cassandra-user mailing list archives

Site index · List index
Message view « Date » · « Thread »
Top « Date » · « Thread »
From James Cipar <jci...@cmu.edu>
Subject Re: Consistency model
Date Sun, 17 Apr 2011 01:35:20 GMT
Here it is.  There is some setup code and global variable definitions that I left out of the
previous code, but they are pretty similar to the setup code here.

    import pycassa
    import random
    import time

    consistency_level = pycassa.cassandra.ttypes.ConsistencyLevel.QUORUM
    duration = 600
    sleeptime = 0.0
    hostlist = 'worker-hostlist'

    def read_servers(fn):
        f = open(fn)
        servers = []
        for line in f:
            servers.append(line.strip())
        f.close()
        return servers

    servers = read_servers(hostlist)
    start_time = time.time()
    seqnum = -1
    timestamp = 0

    while time.time() < start_time + duration:
        target_server = random.sample(servers, 1)[0]
        target_server = '%s:9160'%target_server

        try:
            pool = pycassa.connect('Keyspace1', [target_server])
            cf = pycassa.ColumnFamily(pool, 'Standard1')
            row = cf.get('foo', read_consistency_level=consistency_level)
            pool.dispose()
        except:
            time.sleep(sleeptime)
            continue

        sq = int(row['seqnum'])
        ts = float(row['timestamp'])

        if sq < seqnum:
            print 'Row changed: %i %f -> %i %f'%(seqnum, timestamp, sq, ts)
        seqnum = sq
        timestamp = ts

        if sleeptime > 0.0:
            time.sleep(sleeptime)




On Apr 16, 2011, at 5:20 PM, Tyler Hobbs wrote:

> James,
> 
> Would you mind sharing your reader process code as well?
> 
> On Fri, Apr 15, 2011 at 1:14 PM, James Cipar <jcipar@cmu.edu> wrote:
> I've been experimenting with the consistency model of Cassandra, and I found something
that seems a bit unexpected.  In my experiment, I have 2 processes, a reader and a writer,
each accessing a Cassandra cluster with a replication factor greater than 1.  In addition,
sometimes I generate background traffic to simulate a busy cluster by uploading a large data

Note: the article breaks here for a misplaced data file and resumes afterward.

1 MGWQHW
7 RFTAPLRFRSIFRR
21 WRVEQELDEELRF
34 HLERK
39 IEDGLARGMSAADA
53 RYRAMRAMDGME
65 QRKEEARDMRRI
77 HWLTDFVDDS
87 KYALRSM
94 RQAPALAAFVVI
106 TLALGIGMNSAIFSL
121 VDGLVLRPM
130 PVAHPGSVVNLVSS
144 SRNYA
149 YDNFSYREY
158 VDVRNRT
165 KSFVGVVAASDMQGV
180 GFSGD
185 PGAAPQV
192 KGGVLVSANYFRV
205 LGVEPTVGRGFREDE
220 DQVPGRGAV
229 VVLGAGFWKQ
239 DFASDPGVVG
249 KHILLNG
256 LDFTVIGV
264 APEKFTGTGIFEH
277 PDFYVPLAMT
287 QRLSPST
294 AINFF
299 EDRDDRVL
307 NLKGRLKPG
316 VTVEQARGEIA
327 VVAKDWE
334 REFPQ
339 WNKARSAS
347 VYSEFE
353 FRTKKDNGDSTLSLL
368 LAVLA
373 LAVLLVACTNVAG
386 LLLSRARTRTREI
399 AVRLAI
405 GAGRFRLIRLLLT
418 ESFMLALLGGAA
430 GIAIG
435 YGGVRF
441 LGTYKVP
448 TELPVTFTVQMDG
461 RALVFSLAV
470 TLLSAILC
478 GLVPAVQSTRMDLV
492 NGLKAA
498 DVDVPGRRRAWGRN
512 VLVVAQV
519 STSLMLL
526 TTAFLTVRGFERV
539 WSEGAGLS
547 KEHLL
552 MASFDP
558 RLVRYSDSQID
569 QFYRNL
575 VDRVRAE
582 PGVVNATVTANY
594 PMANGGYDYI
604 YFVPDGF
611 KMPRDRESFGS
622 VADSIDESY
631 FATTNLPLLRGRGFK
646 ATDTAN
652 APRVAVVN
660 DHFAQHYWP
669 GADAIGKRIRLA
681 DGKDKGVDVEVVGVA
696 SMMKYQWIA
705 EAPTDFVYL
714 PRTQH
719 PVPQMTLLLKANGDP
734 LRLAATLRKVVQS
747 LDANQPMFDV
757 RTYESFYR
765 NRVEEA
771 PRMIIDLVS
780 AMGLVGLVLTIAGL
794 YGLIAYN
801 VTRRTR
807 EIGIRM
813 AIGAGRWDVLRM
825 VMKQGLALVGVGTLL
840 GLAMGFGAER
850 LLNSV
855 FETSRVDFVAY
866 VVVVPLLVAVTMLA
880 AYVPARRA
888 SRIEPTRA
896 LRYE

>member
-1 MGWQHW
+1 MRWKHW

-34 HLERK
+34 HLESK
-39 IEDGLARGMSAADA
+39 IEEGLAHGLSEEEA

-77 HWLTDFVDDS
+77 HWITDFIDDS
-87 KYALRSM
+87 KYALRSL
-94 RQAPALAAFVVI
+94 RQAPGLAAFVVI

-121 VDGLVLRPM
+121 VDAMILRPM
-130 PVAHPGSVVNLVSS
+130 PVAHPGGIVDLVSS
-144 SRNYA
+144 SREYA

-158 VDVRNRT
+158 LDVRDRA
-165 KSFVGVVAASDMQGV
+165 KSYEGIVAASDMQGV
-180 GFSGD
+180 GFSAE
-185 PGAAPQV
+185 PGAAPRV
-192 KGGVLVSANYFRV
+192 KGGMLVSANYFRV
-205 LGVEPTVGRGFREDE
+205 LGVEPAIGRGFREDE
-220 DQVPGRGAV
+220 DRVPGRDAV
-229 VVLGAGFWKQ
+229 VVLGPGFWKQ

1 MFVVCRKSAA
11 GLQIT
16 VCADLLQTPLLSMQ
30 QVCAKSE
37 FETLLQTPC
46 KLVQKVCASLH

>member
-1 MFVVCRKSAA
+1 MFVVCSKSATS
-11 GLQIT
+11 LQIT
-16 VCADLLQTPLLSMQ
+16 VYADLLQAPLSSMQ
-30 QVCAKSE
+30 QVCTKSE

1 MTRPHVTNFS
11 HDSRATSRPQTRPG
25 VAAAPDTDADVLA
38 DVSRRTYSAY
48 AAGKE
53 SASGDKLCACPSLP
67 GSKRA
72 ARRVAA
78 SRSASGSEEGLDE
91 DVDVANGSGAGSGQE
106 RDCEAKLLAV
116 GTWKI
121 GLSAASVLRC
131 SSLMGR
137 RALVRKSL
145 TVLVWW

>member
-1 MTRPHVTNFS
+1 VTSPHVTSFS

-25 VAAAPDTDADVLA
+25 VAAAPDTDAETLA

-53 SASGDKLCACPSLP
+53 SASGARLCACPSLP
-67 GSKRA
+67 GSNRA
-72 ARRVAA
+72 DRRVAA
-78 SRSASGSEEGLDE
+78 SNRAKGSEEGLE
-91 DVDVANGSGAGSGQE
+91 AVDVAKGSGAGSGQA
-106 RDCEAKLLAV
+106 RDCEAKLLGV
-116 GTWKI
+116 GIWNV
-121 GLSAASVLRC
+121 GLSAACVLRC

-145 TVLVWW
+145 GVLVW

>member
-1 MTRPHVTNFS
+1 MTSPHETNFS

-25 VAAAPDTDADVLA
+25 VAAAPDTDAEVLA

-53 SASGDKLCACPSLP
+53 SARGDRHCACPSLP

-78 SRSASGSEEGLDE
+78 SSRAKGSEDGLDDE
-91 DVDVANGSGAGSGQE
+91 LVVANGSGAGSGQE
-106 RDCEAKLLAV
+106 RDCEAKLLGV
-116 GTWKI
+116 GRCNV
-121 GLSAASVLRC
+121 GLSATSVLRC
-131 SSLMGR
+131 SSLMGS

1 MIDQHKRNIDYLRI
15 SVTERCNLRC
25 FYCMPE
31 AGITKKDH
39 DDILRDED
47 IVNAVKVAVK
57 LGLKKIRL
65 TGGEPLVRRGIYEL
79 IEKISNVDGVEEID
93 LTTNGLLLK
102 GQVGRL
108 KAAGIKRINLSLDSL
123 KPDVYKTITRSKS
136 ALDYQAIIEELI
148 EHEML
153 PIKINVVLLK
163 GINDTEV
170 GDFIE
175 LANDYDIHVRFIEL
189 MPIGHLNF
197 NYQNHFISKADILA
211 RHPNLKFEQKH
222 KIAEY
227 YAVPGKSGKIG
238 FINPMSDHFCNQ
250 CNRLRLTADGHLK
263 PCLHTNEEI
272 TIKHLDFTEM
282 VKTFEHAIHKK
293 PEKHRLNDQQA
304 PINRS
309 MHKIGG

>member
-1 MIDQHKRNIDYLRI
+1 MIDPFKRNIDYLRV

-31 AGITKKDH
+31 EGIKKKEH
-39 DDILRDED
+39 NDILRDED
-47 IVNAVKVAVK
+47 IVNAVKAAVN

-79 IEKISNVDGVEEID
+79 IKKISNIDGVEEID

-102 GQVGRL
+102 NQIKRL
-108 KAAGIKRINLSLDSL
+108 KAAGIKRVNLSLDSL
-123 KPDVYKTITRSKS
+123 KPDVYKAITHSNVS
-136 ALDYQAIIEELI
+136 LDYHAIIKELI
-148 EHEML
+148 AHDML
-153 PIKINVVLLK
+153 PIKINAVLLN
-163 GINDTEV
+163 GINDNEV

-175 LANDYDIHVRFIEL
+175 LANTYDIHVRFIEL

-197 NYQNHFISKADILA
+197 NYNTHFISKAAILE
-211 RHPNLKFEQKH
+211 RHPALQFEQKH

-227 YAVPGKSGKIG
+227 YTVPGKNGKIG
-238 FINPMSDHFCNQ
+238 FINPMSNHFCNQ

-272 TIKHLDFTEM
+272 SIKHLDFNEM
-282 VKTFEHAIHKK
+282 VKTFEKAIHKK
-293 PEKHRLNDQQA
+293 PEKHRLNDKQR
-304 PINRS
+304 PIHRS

file to another table.
> 
> The writer executes a loop where it writes a single row that contains just an sequentially
increasing sequence number and a timestamp.  In python this looks something like:
> 
>    while time.time() < start_time + duration:
>        target_server = random.sample(servers, 1)[0]
>        target_server = '%s:9160'%target_server
> 
>        row = {'seqnum':str(seqnum), 'timestamp':str(time.time())}
>        seqnum += 1
>        # print 'uploading to server %s, %s'%(target_server, row)
> 
>        pool = pycassa.connect('Keyspace1', [target_server])
>        cf = pycassa.ColumnFamily(pool, 'Standard1')
>        cf.insert('foo', row, write_consistency_level=consistency_level)
>        pool.dispose()
> 
>        if sleeptime > 0.0:
>            time.sleep(sleeptime)
> 
> 
> The reader simply executes a loop reading this row and reporting whenever a sequence
number is *less* than the previous sequence number.  As expected, with consistency_level=ConsistencyLevel.ONE
there are many inconsistencies, especially with a high replication factor.
> 
> What is unexpected is that I still detect inconsistencies when it is set at ConsistencyLevel.QUORUM.
 This is unexpected because the documentation seems to imply that QUORUM will give consistent
results.  With background traffic the average difference in timestamps was 0.6s, and the maximum
was >3.5s.  This means that a client sees a version of the row, and can subsequently see
another version of the row that is 3.5s older than the previous.
> 
> What I imagine is happening is this, but I'd like someone who knows that they're talking
about to tell me if it's actually the case:
> 
> I think Cassandra is not using an atomic commit protocol to commit to the quorum of servers
chosen when the write is made.  This means that at some point in the middle of the write,
some subset of the quorum have seen the write, while others have not.  At this time, there
is a quorum of servers that have not seen the update, so depending on which quorum the client
reads from, it may or may not see the update.
> 
> Of course, I understand that the client is not *choosing* a bad quorum to read from,
it is just the first `q` servers to respond, but in this case it is effectively random and
sometimes an bad quorum is "chosen".
> 
> Does anyone have any other insight into what is going on here?
> 
> 
> 
> -- 
> Tyler Hobbs
> Software Engineer, DataStax
> Maintainer of the pycassa Cassandra Python client library
> 


Mime
View raw message